Boss, 44, of firm that provides Covid tests for Premier League footballers and airport passengers is assisting police in drug test inquiry
- Avi Lasarow, 44, helped set up and run Manchester-based Trimega Laboratories
- Company was sold in 2012 but is at centre of scandal in relation to drug tests
- Mr Lasarow not arrested and is being treated as a witness, spokesman said
The boss of a company providing Covid testing for the Premier League and Britain’s airports is helping police probing allegations of criminal behaviour at one of his former businesses.
Avi Lasarow, 44, helped set up and run Manchester-based Trimega Laboratories where an inquiry is considering whether staff perverted the course of justice by allegedly manipulating and falsifying drug test results.
He now runs Prenetics UK, one of the country’s leading PCR testing businesses with contracts with the Premier League, UK airports and companies across the country.
Police are probing around 27,000 suspicious results from drug tests ordered by police as part of investigations or during court proceedings 2011 and 2017. Problems with the results led to dozens of convictions being overturned and prosecutions collapsing.
The Times reported Mr Lasarow has not been arrested – his spokesman told MailOnline he is being treated as a witness.
A Prenetics UK spokesman said: ‘Avi Lasarow wholly denies any involvement in any wrongdoing alleged to have taken place 11 years ago during his tenure at a former company. He will continue to co-operate fully with and assist the investigation being conducted into those matters.’
Avi Lasarow, 44, whose company is providing Covid testing for the Premier League and Britain’s airports is helping police probing allegations of criminal behaviour at one of his former businesses
Mr Lasarow, pictured with Meghan Markle, has not been arrested – his spokesman told MailOnline he is being treated as a witness
His current testing business is leading the way in the Premier League and other sports (Avi Lasarow pictured with boxer Derek Chisora)
The alleged criminal behaviour at Trimega also appears to have had a devastating impact on family court cases in around 2012, about the time Lasarow sold Trimega for £20million.
In a case in Bristol, one of their tests, which analyses hair, blood and urine for narcotics, was challenged by a mother whose children had been removed from her care on the basis the test, falsely in her view, revealed drug use.
Another bereft parent claims her baby was close to being put up for adoption because of false drug test results.
Avi Lasarow’s business plans to set ‘the gold standard for testing and health passports in offices’ during the pandemic
Sir Andrew McFarlane, president of the family division of the High Court, cited them in a recent ruling, claiming that the manipulation was to get business from the UK’s 42-plus police forces.
He said Trimega’s test results were contradicted by other forensics experts. He said: ‘The anomalies in these cases were discovered at the same time as the sale of TL [Trimega] to Ingemino. If disclosed, the fact of the anomalies would have dramatically reduced the value of the sale.’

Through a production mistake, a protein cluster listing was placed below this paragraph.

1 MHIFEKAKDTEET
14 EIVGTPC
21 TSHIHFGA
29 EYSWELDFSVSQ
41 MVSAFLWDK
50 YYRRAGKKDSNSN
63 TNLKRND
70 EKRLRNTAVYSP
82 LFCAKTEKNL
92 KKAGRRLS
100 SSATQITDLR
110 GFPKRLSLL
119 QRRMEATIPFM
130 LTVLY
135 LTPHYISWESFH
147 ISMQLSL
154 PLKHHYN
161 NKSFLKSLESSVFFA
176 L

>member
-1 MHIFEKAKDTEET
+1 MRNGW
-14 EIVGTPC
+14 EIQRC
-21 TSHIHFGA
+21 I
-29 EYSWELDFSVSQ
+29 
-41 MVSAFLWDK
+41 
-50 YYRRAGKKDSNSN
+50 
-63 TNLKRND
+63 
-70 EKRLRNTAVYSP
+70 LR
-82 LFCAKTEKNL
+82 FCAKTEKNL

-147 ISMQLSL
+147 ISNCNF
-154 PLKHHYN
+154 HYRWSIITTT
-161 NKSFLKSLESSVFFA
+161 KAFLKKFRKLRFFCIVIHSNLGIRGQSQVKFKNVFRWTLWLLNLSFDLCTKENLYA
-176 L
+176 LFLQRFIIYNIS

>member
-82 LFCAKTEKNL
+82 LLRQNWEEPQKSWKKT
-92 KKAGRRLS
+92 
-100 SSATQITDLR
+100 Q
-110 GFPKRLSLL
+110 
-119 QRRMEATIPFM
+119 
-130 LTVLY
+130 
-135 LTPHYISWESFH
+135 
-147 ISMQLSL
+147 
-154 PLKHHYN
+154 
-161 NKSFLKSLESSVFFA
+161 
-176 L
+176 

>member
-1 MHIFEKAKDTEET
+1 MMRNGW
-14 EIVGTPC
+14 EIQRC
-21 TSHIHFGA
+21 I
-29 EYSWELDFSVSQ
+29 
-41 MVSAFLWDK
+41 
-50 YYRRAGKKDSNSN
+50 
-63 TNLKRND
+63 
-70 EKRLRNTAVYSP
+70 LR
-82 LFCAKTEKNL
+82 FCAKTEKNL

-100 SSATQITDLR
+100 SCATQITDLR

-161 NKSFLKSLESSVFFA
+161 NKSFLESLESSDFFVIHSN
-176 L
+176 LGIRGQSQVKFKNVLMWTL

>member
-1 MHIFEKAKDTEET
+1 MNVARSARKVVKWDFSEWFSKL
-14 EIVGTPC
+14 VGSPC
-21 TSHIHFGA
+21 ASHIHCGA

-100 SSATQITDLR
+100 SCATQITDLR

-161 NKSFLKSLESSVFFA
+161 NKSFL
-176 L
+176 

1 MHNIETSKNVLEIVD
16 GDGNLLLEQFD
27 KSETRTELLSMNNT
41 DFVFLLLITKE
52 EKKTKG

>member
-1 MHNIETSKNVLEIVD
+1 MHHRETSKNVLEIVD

He said: ‘The forensics analysed hair, blood and urine for quantities of illegal substances, and the results provided — some of which were falsified — were used in criminal, family, coronial or employment cases’.
Judge McFarlane added: ‘The anomalies in these cases were discovered at the same time as the sale of TL [Trimega] to Ingemino. If disclosed, the fact of the anomalies would have dramatically reduced the value of the sale.’
Prenetics, which is not linked to today’s scandal, sets up testing ‘pods’ for companies and is handling many of the rapid 15-minute ‘lateral flow’ tests that the Government is offering to fund for all firms with more than 50 employees.
Avi Lasarow said this year he plans to set ‘the gold standard for testing and health passports in offices’.
He said: ‘It’s no different from going into a bank in Canary Wharf when they look at your ID pass.
Our vision is to rapidly scale up to having more than 100 office campuses across the country which people can get tested at and then link the test results to our health passport to access the office.’
Mr Lasarow said recently that introducing testing and health passports into offices is the natural next step to help restart the economy.
‘In the same way we are doing this for major global brands, we want to bring it to smaller companies so they can have a pop-up testing pod, you can get your swab taken, your test run, and therefore grant access to the workplace,’ he said.
‘There is a real role to play for private companies supporting Government and getting Britain back to work, play and holidays.’
Prenetics hopes its health passports could be extended across all sectors of the economy, including restaurants, pubs and shops. Prenetics’s passports are a partnership with the Digital Health Pass technology developed by IBM.
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